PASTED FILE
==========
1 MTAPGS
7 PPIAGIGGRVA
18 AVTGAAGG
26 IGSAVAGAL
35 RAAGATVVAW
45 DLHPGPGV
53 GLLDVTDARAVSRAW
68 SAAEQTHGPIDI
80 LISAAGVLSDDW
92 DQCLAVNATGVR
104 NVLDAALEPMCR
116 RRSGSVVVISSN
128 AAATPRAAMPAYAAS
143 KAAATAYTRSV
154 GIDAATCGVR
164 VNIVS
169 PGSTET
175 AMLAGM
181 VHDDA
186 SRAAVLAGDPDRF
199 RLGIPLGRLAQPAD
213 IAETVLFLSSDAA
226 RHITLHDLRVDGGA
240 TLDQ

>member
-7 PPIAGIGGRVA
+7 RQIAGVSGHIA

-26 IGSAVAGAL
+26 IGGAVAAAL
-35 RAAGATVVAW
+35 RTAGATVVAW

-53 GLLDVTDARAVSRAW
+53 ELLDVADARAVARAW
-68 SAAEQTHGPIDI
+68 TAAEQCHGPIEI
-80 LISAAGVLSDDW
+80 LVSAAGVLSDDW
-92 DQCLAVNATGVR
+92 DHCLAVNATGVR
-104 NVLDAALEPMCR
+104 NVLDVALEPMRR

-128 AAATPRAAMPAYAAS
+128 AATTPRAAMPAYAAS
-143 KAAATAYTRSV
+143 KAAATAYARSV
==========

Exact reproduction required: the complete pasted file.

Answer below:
1 MTAPGS
7 PPIAGIGGRVA
18 AVTGAAGG
26 IGSAVAGAL
35 RAAGATVVAW
45 DLHPGPGV
53 GLLDVTDARAVSRAW
68 SAAEQTHGPIDI
80 LISAAGVLSDDW
92 DQCLAVNATGVR
104 NVLDAALEPMCR
116 RRSGSVVVISSN
128 AAATPRAAMPAYAAS
143 KAAATAYTRSV
154 GIDAATCGVR
164 VNIVS
169 PGSTET
175 AMLAGM
181 VHDDA
186 SRAAVLAGDPDRF
199 RLGIPLGRLAQPAD
213 IAETVLFLSSDAA
226 RHITLHDLRVDGGA
240 TLDQ

>member
-7 PPIAGIGGRVA
+7 RQIAGVSGHIA

-26 IGSAVAGAL
+26 IGGAVAAAL
-35 RAAGATVVAW
+35 RTAGATVVAW

-53 GLLDVTDARAVSRAW
+53 ELLDVADARAVARAW
-68 SAAEQTHGPIDI
+68 TAAEQCHGPIEI
-80 LISAAGVLSDDW
+80 LVSAAGVLSDDW
-92 DQCLAVNATGVR
+92 DHCLAVNATGVR
-104 NVLDAALEPMCR
+104 NVLDVALEPMRR

-128 AAATPRAAMPAYAAS
+128 AATTPRAAMPAYAAS
-143 KAAATAYTRSV
+143 KAAATAYARSV